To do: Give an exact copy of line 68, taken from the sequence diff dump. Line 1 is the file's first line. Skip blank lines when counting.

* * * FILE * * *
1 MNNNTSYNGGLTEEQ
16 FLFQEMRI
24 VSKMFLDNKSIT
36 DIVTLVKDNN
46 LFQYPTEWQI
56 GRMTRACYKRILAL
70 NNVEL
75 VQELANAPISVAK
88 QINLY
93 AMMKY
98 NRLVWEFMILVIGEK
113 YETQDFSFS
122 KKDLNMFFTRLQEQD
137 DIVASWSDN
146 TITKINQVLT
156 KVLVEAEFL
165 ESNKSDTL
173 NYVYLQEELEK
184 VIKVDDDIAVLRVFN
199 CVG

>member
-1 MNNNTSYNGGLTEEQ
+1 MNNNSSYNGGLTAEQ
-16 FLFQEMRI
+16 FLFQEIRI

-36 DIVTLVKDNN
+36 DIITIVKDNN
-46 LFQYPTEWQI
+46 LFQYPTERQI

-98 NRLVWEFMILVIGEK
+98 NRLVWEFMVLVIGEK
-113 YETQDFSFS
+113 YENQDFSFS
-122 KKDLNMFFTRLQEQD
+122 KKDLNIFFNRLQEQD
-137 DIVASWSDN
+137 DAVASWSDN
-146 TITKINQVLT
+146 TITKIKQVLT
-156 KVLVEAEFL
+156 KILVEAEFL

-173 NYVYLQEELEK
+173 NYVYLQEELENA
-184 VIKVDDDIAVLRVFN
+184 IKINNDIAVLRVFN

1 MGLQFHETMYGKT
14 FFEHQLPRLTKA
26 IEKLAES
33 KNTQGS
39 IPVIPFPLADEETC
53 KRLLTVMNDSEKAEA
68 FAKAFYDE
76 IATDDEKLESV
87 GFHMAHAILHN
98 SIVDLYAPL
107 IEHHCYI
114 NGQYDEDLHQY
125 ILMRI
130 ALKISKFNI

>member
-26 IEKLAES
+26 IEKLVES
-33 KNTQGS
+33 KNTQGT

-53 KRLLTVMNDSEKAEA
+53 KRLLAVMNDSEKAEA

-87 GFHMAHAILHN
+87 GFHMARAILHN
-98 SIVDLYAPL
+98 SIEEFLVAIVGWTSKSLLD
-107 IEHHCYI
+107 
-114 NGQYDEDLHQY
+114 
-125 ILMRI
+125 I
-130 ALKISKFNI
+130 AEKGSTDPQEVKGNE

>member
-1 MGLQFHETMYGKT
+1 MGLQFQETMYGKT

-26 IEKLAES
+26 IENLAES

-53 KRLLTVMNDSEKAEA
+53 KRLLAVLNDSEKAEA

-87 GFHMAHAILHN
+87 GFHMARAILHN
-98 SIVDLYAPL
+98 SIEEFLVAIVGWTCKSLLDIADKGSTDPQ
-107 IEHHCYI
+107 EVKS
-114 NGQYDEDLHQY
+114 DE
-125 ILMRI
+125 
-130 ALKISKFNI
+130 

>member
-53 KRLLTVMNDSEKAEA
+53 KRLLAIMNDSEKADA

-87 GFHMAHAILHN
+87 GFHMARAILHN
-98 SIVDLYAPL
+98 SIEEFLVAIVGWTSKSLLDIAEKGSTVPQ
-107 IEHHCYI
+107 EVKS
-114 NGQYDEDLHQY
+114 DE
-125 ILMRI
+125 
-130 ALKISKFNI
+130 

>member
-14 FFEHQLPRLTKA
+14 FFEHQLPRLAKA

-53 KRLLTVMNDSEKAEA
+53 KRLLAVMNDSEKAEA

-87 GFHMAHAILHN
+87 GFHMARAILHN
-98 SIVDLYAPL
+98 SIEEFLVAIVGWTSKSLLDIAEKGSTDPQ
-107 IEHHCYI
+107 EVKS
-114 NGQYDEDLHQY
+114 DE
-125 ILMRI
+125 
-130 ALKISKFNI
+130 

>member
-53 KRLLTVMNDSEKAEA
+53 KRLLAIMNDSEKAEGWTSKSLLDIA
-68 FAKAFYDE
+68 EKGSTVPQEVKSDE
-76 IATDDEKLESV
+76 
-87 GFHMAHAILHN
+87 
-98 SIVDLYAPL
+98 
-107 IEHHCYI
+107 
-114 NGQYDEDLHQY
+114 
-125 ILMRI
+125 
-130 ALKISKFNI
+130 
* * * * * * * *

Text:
+87 GFHMARAILHN